* Be fairer and simpler and tilted toward pro-growth.

* Include an incentive for corporations to repatriate their overseas earnings.

* Be easier to understand, less influenced by special interests and require less paperwork.

* Be progressive, but also fairer and flatter.

Let us look, line by line, at Mr. Scarmucci’s prescriptions for more economic growth:

* Be fairer and simpler and tilted toward pro-growth.

This is an empty, meaningless statement. Arguably, fairer business taxes would include a minimum tax so that companies like General Electric would actually pay taxes. So what would “fairer, simpler, pro-growth tax policy look like? Mr Scaramucci does not say, but perhaps he’s hinting at a ‘negative business tax’, where the government would pay businesses a ‘negative income tax’ as an incentive; more profits would generate greater government payments.

* Include an incentive for corporations to repatriate their overseas earnings.

Again, Mr. Scaramucci offers no clue what this would look like. Perhaps he is implying a ‘tax-free’ profit repatriation holiday, but lacks the courage to actually say so.

* [Taxes should] Be easier to understand, less influenced by special interests and require less paperwork.

In principal, everyone agrees with this, but the devil is in the details, and Mr. Scaramucci offers no suggestions as to, for example, the special interest oxen he would gore. Is he referring to special tax treatment for oil companies, or tax write-offs for mortgage interest? Shall we tax so-called ‘unearned income’ at a lower rate than wages, or should rich people (and we need a tax-policy definition for that) pay a higher rate comparable to wage-earners on some investment income?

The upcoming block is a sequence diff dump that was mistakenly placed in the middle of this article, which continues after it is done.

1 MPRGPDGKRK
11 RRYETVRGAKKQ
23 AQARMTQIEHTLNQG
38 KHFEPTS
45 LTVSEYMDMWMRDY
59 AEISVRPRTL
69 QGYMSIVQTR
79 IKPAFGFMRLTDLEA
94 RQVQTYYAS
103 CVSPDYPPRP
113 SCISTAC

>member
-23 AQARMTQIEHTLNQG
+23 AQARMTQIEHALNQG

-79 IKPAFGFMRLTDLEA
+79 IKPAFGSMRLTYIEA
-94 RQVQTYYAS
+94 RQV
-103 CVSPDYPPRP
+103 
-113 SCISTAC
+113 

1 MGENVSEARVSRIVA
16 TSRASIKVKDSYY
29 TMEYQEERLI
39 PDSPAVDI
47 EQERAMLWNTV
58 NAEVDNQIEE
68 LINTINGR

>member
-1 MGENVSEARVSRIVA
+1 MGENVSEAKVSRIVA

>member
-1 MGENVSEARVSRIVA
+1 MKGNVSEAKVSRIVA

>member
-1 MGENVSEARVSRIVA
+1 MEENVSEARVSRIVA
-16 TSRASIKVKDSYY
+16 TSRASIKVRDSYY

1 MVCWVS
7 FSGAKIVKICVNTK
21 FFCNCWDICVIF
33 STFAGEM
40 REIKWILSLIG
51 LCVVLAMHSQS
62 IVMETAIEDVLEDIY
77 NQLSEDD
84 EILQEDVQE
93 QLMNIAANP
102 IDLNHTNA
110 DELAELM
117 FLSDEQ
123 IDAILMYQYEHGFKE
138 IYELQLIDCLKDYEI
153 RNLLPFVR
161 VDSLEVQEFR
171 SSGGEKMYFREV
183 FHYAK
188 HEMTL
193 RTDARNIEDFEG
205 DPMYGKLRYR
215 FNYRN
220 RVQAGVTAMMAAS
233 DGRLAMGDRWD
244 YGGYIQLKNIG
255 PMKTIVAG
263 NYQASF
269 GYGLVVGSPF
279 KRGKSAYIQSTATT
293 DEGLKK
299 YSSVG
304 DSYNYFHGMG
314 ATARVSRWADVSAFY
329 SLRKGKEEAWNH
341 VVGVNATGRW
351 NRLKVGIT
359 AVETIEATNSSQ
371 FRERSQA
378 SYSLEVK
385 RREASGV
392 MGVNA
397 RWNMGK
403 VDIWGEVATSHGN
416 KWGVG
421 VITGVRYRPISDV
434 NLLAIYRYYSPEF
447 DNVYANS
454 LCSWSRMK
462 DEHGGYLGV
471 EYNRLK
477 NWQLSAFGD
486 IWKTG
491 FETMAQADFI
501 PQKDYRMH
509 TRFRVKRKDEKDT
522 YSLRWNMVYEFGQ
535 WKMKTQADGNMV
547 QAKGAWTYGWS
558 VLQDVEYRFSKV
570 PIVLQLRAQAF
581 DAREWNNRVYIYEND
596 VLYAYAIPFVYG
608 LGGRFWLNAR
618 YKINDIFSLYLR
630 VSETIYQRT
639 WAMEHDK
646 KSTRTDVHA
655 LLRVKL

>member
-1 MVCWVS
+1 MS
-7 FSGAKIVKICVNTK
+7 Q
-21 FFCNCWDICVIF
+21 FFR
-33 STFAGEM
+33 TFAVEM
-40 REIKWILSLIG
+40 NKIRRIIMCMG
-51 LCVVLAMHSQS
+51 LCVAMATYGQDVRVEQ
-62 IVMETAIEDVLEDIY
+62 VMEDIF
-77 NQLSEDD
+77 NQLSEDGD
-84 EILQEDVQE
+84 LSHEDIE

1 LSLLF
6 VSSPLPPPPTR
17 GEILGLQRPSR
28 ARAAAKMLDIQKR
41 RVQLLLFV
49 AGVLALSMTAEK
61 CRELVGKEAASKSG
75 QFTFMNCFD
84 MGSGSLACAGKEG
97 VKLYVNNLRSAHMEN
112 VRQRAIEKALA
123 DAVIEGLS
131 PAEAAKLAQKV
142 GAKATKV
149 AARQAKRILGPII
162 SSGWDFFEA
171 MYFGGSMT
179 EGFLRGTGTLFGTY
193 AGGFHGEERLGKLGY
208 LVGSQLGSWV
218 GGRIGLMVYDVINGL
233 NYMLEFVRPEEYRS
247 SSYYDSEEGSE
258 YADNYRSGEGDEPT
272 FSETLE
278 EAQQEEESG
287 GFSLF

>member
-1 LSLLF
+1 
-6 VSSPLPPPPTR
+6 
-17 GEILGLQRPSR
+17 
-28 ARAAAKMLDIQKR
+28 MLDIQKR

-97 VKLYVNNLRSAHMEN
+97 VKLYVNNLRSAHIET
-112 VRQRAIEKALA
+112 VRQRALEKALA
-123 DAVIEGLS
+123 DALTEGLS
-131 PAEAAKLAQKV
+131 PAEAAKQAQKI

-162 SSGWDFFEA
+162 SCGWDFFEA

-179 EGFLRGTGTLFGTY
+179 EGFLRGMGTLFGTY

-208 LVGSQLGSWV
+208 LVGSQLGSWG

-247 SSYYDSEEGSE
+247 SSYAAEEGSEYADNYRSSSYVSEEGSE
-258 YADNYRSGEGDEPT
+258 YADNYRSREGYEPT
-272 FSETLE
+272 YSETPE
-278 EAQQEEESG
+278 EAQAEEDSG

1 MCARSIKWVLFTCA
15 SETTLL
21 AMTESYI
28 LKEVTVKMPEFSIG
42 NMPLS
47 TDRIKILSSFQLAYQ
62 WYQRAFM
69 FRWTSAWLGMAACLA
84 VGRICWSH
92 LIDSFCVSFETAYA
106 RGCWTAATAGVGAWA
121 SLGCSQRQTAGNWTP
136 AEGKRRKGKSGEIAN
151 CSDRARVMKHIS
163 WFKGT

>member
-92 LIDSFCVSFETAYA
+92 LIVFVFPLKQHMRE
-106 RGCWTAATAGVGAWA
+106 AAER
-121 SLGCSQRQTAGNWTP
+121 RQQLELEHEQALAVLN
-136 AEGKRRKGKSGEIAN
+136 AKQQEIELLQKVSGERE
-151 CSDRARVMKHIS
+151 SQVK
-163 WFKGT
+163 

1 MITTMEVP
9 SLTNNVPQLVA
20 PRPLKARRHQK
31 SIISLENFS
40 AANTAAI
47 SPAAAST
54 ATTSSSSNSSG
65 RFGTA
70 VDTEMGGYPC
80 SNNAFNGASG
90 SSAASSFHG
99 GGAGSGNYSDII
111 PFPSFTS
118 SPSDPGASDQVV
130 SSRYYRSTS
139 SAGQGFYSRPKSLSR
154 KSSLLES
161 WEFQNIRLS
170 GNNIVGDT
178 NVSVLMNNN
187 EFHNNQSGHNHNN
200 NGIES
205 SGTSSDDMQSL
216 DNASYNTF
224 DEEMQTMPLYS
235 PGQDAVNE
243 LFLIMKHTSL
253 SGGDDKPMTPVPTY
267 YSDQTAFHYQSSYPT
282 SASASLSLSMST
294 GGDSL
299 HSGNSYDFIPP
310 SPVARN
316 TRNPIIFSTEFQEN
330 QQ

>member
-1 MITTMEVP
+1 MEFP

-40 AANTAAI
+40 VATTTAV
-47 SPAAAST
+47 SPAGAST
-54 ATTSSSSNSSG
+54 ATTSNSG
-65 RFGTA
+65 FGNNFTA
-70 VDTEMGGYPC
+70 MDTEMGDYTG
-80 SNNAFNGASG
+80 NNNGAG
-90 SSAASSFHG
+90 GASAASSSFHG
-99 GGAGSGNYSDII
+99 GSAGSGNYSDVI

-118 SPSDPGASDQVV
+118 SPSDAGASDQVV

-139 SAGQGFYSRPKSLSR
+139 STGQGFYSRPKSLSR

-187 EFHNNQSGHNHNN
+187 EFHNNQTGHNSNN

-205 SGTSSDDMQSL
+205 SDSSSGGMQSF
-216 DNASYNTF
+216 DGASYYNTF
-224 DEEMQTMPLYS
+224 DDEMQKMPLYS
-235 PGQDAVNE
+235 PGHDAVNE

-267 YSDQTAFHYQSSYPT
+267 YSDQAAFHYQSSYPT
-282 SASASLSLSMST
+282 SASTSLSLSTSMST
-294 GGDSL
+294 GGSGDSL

This next ‘suggestion’ is my favorite”

* [Taxes should] Be progressive, but also fairer and flatter.

Really, Mr. Scarmucci? Taxes should be both more progressive and flatter? Do you actually understand the concept behind progressive taxation? Or for that matter, the meaning of flatter (i.e., more regressive) tax rates?

Mr. Scaramucci then sums things up this way:

We will also need labor reform and changes to our health care requirements. I am not trying to make this overly simplistic. But small businesses are so scared of the current labor and health care regulation that they are braking on hiring the incremental employee. We must repair the rampant partisanship in Washington and act.

If we succeed in rebooting government and ending the malaise and bickering in Washington, the economy will grow at a rate that will surprise all of the pundits. A tremendous abundance and innovation lies ahead for the world, but we require legislative and executive reform. Until we make such changes, the specter of global deflation and negative rates will persist like a pox.

That the New York Times would print such vacuous opinions as actual ‘ideas’ is frightening. What editor at the Times thought that this qualified as “All the news that’s fit to print”? Maybe I had not noticed that the Times’ slogan had been changed to, “All the news that’s fit to print and then some”?

As for Mr. Scarmucci’s ideas on the economy and tax policy … He may be really good at making money for himself and others, but let’s hope he’s never up for nomination to the Federal Reserve, or Treasury Department.